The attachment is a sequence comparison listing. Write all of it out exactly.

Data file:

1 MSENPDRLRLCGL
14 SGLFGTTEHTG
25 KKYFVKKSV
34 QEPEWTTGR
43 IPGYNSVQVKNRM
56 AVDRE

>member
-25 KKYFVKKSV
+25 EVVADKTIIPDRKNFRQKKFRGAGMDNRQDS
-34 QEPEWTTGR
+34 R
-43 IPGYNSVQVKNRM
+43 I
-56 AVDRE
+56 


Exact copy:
1 MSENPDRLRLCGL
14 SGLFGTTEHTG
25 KKYFVKKSV
34 QEPEWTTGR
43 IPGYNSVQVKNRM
56 AVDRE

>member
-25 KKYFVKKSV
+25 EVVADKTIIPDRKNFRQKKFRGAGMDNRQDS
-34 QEPEWTTGR
+34 R
-43 IPGYNSVQVKNRM
+43 I
-56 AVDRE
+56 